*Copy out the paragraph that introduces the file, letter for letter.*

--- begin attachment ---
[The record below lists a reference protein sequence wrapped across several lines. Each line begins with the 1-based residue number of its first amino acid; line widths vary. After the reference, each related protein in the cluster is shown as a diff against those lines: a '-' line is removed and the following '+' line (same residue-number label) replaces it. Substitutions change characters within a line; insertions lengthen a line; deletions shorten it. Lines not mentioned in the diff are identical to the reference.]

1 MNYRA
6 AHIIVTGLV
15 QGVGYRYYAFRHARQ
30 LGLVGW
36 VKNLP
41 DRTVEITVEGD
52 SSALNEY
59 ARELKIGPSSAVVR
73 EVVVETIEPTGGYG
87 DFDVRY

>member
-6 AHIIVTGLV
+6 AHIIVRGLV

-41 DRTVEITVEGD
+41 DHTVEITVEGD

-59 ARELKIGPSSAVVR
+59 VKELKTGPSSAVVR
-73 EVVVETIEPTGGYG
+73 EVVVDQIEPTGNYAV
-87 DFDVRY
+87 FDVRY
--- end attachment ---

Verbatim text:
[The record below lists a reference protein sequence wrapped across several lines. Each line begins with the 1-based residue number of its first amino acid; line widths vary. After the reference, each related protein in the cluster is shown as a diff against those lines: a '-' line is removed and the following '+' line (same residue-number label) replaces it. Substitutions change characters within a line; insertions lengthen a line; deletions shorten it. Lines not mentioned in the diff are identical to the reference.]